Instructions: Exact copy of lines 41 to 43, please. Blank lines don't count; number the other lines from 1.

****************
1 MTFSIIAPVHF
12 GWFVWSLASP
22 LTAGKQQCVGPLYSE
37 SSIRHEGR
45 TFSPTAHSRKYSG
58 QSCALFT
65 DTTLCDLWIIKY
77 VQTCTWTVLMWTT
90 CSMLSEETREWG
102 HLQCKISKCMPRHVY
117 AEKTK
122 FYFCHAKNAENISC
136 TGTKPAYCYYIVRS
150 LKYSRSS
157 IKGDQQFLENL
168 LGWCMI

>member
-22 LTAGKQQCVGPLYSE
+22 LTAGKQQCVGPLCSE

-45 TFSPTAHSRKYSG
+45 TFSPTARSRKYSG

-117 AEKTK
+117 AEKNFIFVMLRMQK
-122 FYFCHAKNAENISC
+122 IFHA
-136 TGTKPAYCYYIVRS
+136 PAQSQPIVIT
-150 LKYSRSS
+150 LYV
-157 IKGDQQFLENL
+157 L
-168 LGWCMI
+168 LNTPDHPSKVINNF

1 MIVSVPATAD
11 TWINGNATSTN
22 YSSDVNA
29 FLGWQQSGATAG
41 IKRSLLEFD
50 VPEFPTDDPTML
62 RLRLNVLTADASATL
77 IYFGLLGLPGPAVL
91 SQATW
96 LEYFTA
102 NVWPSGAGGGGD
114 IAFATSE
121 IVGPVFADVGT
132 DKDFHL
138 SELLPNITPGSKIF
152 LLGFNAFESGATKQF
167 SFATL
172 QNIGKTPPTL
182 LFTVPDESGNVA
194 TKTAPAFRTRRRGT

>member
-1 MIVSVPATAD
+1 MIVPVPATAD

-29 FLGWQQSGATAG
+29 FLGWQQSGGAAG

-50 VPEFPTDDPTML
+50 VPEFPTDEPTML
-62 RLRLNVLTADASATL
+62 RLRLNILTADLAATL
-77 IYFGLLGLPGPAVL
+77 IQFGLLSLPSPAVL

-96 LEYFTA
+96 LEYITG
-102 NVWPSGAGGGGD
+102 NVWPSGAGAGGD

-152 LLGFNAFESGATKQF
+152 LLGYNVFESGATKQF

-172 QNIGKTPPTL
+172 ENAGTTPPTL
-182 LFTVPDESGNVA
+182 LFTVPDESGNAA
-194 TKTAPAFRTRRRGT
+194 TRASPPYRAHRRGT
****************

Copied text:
77 IYFGLLGLPGPAVL
91 SQATW
96 LEYFTA